One of the most brutal guards in the early days of Dachau was Hans Steinbrenner. Born in 1905, he had long been a far-right radical. After his transfer to the Dachau camp in March 1933, he became notorious for his extreme violence. Prosecuted after the Second World War, Steinbrenner testified about his path to the SS and to Dachau. He was sentenced to life for murder and other crimes, but released early in 1962; he committed suicide two years later.
In 1929 my father died and my mother took over the business. I helped as much as I could. In 1932 she had to file for bankruptcy and I tried to keep the business running under my name. I was pleased to be able to sell anything, so I sold knuckledusters, rubber truncheons, coshes, steel rods and also pistols and ammunition with or without an official authorization, but only to members of patriotic organizations and from time to time to the police. I came into contact more and more with the SA and SS and sold what I could. The police were soon onto me […].
As a result I was fined. How was I supposed to keep the business going? I was married now. Then the SS came along and asked me to take on teaching the SS to shoot at the shooting range. Big promises about the future. That was end of 32, beginning of 33. I did it and I enjoyed the work and the people, and the future prospects kept me interested. I handed the business over to my brother and on 16 February 1933 I joined the SS and the Nazi Party, the Party only because that was part of the deal, a formality, but I was enthusiastic about joining the SS. They were soldiers, after all, and were supposed to become part of the military. That’s how it seemed to me then. Way back I had wanted to be a soldier too and of course weapons were my speciality. […]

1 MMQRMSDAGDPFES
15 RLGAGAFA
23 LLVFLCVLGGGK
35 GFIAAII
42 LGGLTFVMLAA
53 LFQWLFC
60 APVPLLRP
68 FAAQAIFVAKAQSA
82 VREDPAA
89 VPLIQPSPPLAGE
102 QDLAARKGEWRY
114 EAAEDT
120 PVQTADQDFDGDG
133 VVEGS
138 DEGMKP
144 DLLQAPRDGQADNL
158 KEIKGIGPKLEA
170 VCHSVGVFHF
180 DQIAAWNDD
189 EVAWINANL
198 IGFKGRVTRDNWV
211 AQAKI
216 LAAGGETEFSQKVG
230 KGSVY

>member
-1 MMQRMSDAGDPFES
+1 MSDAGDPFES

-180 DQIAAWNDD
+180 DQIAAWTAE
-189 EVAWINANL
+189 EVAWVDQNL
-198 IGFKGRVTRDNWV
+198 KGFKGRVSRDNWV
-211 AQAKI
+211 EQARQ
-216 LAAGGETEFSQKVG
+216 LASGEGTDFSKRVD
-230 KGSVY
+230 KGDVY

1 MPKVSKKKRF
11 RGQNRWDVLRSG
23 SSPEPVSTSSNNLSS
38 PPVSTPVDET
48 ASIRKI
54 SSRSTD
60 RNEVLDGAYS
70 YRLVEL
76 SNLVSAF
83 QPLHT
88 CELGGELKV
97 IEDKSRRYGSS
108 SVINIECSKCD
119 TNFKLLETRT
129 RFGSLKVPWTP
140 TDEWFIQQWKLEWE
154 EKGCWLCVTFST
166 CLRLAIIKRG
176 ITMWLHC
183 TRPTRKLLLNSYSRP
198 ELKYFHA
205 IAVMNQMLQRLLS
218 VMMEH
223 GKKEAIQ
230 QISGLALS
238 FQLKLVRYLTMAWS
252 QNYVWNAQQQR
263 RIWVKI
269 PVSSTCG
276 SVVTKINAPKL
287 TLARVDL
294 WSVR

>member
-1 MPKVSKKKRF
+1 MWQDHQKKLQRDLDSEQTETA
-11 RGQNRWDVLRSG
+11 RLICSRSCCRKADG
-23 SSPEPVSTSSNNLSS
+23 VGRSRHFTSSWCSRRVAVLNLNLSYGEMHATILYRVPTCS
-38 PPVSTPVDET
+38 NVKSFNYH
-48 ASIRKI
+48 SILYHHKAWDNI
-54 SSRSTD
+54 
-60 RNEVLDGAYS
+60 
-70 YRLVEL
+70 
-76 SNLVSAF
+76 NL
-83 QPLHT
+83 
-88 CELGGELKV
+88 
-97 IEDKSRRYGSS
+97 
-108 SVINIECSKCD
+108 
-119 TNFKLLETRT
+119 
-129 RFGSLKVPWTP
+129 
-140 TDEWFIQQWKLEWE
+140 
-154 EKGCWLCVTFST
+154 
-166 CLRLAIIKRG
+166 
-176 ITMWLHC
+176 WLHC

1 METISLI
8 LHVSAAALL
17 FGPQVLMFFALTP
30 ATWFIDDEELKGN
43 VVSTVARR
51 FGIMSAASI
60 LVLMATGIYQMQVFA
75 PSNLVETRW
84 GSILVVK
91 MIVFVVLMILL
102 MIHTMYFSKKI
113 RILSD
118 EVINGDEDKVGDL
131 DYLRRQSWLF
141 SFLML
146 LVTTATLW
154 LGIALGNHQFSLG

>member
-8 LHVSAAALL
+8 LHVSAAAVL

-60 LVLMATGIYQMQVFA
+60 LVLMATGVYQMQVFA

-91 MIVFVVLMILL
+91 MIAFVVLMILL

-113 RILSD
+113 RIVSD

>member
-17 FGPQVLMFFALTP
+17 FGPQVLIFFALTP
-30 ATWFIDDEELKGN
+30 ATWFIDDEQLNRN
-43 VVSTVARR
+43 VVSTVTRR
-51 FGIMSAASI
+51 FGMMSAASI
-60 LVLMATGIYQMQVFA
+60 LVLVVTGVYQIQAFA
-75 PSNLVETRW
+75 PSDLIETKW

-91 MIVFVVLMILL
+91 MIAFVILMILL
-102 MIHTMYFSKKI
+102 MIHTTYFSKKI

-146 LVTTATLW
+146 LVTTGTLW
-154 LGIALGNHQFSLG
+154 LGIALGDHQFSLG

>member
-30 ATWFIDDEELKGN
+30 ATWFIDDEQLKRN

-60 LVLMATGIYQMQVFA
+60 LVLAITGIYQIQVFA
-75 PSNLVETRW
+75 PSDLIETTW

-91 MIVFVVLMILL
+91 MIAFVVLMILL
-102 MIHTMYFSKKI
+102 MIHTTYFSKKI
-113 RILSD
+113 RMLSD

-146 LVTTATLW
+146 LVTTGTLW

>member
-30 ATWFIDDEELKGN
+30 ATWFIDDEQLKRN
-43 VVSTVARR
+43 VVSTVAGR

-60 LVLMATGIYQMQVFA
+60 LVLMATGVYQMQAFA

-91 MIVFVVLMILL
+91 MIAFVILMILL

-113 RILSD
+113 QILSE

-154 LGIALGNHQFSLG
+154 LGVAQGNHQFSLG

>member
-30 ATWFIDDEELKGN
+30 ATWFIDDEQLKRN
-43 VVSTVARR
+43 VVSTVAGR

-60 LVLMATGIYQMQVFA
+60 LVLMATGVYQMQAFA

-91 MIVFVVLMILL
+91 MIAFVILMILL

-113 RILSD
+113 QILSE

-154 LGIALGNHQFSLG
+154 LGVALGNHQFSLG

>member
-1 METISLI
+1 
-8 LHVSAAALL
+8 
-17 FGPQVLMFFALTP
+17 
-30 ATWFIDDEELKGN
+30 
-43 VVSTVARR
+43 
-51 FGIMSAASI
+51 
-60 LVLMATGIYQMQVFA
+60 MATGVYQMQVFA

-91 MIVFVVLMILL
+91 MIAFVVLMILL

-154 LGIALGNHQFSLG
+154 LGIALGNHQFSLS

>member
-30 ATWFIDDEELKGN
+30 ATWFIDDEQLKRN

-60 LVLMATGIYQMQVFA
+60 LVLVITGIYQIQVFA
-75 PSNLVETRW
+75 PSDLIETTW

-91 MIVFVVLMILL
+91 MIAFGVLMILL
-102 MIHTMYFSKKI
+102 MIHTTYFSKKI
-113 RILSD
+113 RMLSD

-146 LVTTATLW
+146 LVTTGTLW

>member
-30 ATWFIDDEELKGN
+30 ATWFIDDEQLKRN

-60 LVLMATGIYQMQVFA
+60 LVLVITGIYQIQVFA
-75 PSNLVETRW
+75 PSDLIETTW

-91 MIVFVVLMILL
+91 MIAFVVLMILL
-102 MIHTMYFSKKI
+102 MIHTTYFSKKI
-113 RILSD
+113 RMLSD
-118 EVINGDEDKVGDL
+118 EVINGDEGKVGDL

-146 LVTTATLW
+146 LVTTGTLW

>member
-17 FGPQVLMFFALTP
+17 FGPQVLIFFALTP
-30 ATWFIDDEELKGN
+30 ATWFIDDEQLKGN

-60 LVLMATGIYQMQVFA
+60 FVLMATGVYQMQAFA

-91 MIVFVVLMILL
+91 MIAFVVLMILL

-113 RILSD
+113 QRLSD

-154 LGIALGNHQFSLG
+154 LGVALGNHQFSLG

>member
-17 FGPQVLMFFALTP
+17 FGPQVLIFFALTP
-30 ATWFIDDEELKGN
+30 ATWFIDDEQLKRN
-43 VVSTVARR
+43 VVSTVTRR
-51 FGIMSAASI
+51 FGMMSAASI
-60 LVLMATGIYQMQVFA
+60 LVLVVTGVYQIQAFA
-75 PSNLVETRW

The more of them that die, the better
When Dachau concentration camp was first opened in March 1933 the administration and guards for the camp came from the regular Munich police. SS men were only gradually involved at Dachau and in fact the first time was the night of 22/23 March, when they came to support the police and training. I was one of the first. […]
We [the SS men] stopped in front of a long building. On our right was a stone building surrounded by barbed wire. The regular police were on guard. Then [SS Standarte commander Freiherr von Malsen-Ponickau] addressed us and told us what we were there for. The meaning of what he said was roughly as follows: “SS men, you are here to guard the greatest enemies of the state, criminals and scoundrels. Your job is to keep the nation, the fatherland, safe from these dangerous criminals. If any of them try to escape you must shoot them and I hope you hit them. The more of them that die, the better.”
Source: Staatsarchiv Munich, Staatsanwaltschaften 34479/1, Bl. 73, 94
Translation: Lesley Sharpe and Jeremy Noakes